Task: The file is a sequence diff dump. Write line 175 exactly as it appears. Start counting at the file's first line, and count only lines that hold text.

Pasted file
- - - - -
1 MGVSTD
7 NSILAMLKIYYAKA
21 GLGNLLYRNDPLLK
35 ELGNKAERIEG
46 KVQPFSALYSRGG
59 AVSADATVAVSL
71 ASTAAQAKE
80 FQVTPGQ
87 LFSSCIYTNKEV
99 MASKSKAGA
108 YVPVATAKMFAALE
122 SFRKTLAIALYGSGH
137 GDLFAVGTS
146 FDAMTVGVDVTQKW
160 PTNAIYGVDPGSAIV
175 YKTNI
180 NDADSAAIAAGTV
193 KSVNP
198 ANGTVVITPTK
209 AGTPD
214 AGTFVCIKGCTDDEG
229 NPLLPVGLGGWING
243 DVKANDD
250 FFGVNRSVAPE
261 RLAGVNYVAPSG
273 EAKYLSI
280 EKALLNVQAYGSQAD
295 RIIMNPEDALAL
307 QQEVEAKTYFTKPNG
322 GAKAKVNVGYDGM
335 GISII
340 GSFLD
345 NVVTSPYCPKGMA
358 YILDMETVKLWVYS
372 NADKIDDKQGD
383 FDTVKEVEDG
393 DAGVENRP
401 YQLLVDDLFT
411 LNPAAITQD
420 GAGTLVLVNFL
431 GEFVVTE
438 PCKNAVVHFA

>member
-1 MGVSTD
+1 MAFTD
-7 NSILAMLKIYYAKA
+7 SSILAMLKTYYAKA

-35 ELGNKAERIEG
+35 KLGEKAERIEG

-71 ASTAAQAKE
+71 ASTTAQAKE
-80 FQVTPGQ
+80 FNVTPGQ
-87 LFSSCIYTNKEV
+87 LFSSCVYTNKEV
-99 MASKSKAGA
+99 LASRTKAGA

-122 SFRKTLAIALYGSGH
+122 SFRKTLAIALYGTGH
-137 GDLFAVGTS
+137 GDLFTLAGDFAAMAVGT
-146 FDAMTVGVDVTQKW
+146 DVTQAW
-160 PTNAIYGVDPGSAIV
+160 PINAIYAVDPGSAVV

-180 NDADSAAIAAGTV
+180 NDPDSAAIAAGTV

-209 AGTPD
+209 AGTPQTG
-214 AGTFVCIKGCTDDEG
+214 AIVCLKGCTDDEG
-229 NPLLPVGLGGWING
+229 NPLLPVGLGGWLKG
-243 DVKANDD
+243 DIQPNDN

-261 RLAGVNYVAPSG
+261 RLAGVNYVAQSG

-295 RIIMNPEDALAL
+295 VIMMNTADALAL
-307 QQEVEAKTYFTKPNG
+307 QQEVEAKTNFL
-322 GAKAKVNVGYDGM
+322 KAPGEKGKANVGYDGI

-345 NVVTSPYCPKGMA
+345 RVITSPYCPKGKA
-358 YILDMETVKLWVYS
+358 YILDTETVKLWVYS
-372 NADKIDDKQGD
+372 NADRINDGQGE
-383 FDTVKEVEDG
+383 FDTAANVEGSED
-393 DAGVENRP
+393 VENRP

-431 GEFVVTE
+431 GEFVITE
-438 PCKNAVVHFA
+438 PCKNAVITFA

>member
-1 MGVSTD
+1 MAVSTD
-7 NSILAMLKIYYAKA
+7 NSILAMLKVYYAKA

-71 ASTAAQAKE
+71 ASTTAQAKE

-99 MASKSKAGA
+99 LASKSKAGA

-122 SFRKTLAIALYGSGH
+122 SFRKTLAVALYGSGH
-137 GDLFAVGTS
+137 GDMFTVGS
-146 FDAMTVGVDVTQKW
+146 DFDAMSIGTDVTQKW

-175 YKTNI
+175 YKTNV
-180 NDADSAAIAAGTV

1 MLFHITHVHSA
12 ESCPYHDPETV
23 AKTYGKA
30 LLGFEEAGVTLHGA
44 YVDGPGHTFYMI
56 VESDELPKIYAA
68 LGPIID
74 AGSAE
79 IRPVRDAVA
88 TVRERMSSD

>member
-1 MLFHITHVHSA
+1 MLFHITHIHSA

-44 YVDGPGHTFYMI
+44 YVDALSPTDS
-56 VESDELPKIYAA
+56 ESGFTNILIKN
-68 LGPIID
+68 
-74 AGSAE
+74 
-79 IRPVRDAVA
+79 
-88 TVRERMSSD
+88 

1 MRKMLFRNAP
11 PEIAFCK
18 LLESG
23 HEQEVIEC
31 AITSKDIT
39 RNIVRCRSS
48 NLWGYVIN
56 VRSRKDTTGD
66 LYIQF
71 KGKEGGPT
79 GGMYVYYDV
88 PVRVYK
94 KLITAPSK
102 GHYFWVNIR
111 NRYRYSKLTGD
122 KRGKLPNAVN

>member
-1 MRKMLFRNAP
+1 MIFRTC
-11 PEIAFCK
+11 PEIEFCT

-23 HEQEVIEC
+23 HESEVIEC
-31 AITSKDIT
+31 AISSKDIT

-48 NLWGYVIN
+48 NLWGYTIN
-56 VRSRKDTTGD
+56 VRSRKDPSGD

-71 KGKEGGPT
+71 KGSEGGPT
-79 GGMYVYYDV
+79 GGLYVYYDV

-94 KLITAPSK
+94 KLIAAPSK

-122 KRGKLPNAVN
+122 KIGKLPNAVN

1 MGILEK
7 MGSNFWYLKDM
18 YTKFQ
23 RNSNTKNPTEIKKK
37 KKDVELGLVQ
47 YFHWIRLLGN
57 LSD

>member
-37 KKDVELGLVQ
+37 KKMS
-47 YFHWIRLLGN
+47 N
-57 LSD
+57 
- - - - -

+94 KLIAAPSK